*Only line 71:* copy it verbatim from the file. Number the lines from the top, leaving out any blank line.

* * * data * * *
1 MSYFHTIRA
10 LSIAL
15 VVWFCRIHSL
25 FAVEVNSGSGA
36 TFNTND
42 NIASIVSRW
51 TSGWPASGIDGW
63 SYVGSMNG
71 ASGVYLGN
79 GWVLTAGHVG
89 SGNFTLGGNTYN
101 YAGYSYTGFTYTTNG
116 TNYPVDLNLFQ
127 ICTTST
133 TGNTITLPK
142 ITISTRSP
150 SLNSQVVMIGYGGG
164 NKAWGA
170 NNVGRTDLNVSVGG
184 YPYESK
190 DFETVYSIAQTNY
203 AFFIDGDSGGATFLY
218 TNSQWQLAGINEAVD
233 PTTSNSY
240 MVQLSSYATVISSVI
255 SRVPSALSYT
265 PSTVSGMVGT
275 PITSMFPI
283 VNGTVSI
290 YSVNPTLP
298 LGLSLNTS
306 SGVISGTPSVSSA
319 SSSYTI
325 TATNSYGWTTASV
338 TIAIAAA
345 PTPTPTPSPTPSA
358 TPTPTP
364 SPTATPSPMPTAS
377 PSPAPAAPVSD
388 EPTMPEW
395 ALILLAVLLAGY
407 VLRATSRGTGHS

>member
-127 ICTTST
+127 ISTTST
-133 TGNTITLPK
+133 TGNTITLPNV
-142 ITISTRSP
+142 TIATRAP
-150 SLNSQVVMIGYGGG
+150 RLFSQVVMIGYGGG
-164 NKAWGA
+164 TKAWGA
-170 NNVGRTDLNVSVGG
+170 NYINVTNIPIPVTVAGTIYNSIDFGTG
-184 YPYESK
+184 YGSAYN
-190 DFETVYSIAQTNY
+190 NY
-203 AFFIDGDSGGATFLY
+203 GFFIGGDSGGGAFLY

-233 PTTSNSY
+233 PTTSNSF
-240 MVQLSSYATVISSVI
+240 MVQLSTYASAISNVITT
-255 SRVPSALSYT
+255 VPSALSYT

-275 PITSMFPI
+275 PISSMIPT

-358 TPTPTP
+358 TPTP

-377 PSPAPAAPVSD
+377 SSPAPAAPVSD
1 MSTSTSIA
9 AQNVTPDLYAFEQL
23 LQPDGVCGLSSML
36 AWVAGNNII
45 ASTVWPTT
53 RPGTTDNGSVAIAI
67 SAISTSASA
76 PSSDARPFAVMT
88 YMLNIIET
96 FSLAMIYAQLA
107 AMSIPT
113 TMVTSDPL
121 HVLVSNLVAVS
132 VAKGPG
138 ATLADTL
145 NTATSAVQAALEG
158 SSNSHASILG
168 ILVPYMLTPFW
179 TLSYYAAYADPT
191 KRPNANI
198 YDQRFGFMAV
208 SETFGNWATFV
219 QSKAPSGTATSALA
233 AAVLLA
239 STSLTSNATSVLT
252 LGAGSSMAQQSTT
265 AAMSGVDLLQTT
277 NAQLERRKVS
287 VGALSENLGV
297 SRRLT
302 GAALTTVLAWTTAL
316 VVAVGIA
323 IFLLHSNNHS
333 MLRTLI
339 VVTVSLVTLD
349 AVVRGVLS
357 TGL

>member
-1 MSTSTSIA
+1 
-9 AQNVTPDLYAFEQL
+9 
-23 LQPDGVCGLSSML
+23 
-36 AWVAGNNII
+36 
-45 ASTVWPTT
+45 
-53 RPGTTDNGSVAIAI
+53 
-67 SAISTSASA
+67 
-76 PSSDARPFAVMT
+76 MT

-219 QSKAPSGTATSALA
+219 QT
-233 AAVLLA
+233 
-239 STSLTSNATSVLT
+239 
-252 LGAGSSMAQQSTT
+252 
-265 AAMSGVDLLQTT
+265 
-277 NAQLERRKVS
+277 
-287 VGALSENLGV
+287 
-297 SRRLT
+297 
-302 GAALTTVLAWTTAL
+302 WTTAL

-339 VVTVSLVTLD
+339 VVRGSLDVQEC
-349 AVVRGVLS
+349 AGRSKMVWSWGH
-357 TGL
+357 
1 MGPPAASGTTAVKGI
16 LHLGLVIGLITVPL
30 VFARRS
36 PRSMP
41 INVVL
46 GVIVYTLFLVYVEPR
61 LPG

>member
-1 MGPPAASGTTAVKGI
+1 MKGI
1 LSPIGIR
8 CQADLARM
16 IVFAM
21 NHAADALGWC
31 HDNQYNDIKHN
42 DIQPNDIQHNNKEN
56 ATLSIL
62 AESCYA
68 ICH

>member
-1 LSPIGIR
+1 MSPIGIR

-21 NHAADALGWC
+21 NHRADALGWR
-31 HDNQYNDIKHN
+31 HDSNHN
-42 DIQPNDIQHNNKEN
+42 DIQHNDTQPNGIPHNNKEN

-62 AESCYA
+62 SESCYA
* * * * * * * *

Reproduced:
+358 TPTP